Words To Live By

by John Brandon

Contributing Editor at Inc. Magazine and Inc.com. I also write for Fox News.com, Popular Mechanics, Wired, Men’s Journal, Outside Magazine, CIO, TechHive.com, Connected Fridge Quarterly, DIY Dentistry, We Love Cheese! online, and this here blog. I live way too close to Fargo for my own comfort level.

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The Process of Writing, or Why God Gives Me a Lego

I never intended to become a writer.

Somehow, through a progression of abnormal happenstance, I landed this as my vocation. And I mean vocation in the Latin sense: my calling.

I now write at least a dozen articles, or usually about 10,000 words, per month or more. Like a chain-smoker, I have no idea how I am doing this or why, and I have no idea if I will ever stop. I just keep doing it.

In third grade, I wrote a short-story called Topper the Mouse. It was filled with erudite prose and had a twistingly subversive plot, regrettably now lost to the canon of fine literature. I remember how my teacher had to lean against the blackboard as she sobbed with joy at my preternatural accomplishment. I can only assume those ten pages are now framed, one by one, in some elementary school library, surrounded by blue ribbons.

As a junior in high school, during a dark Stephen King period, I wrote

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Standing in the Shadow of a Giant

I once stood only a few feet away from greatness.

Walt Mossberg, the renowned journalist who writes for The Wall Street Journal, was waiting for his luggage at the Sahara Casino in Las Vegas.

We were both there for a reason. Back in the heady days before the Sahara turned into a ghost town blocked by do-not-cross signs and barbed wire fences, when the carpet wasn’t caked with tequila stains and coffee burns, this fine establishment was as close as you could get to the Consumer Electronics Show without having to hail a taxi. In the morning, you could sit down for a $15 leisurely breakfast buffet before taking a walk up to the show. Rooms were $89 a night, sans cockroaches.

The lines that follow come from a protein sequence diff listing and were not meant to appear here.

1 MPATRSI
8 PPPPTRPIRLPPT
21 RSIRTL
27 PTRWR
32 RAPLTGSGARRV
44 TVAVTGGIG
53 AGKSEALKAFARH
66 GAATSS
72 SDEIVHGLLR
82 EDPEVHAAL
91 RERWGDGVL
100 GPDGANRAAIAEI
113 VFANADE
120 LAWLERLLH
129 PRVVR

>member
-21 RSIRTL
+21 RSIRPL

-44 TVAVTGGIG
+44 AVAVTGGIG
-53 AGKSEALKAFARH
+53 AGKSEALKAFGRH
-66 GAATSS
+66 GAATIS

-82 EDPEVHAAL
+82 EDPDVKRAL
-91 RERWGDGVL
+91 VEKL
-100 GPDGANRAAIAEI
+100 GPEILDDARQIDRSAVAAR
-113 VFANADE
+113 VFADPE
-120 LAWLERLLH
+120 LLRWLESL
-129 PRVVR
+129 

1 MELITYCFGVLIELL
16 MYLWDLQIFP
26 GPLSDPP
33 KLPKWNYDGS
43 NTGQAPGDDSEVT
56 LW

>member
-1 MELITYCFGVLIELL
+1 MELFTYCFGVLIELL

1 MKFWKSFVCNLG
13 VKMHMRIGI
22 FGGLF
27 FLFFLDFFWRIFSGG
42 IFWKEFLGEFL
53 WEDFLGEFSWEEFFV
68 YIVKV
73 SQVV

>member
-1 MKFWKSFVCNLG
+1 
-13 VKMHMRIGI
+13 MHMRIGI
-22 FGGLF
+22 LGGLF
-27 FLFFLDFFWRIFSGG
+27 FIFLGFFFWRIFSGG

I was waiting for the valet. Back then, I had made arrangements to test out an Infiniti G37 during the expo, which someone had driven up all the way from LA. I noted the difference in our attire. I was wearing

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Feedback sucks

I mean, whoever came up with the idea that it makes you stronger? Kelly Clarkson? Feedback is sometimes just a pointless smackdown.

See, back before the dawn of time, and before I started writing full-time, I worked as a customer service representative for an exercise machine manufacturer in Chaska, Minnesota. Subsisting as part of a team of under-paid and overworked corpodrones, I dispensed carefully worded instructions about how to repair the machines while playing Snake on my Nokia cell phone and eating free tacos from the company snack bar.

Meanwhile, up in the hallowed halls of the marketing department, there was an advertising director who had heard about my forays into the world of repair manuals. (She was also aware that I had been hired because my dad knew the president of the company.) Over the course of a few weeks and months, she stopped by my cubicle (actually, it was more

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Much Ado About Pinterest

Pinterest, Pinterest, Pinterest!

Pins of Pinterest! Pinning our hopes on Pinterest!

The Year of the Pins!

Okay, I’m getting a little tired of the buzz.

Granted, I’m not in the demographic – e.g., surly journalist who last did a craft at summer camp when he was 12. I’m also not clear about why there is so much fuss. So you can look through a bunch of pins and find cool stuff, then buy that cool stuff? Sounds a bit like Amazon.com.

To me, the most curious development is that we’re all talking more about Pinterest now than ever before. Apparently, millions upon millions of people (let’s be honest for once: most of the users are women) got hooked on pinning this last year, and now we’re starting to analyze why.

The same thing happened when I was a kid. Everyone got hooked on Pop Rocks. Oh, I’m telling you. It was fantastic. We’d walk into the 7-11 and buy a weekly supply. You put

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Picking the Products of the Year, or My Close Relationship with FedEx

I’m a product testing machine. Even the FedEx driver knows this. She smiles when she hands me a box, sometimes giving the package a playful jiggle-jiggle. In the warmer summer months, small children walk by and point at me, whispering “testing machine” in hushed tones (not really). I have so many boxes in my office, I can barely sit at my desk (that’s not even remotely true, but creates a funny word picture at least).

I’m amazed by how many products I’ve tested – somewhere around 8,000 in the last ten years. Gulp. You do the math on how much FedEx makes off me.

It wasn’t always like this. Back in the early aughts, I was not as prolific. A few days would go by and UPS would barely darken my doorstep. Now, when brown-shirted drivers arrive at my office, some of them give a doggie treat for my Border Collie mix. (If you must know, her name is Abby.) I am thinking of having them over for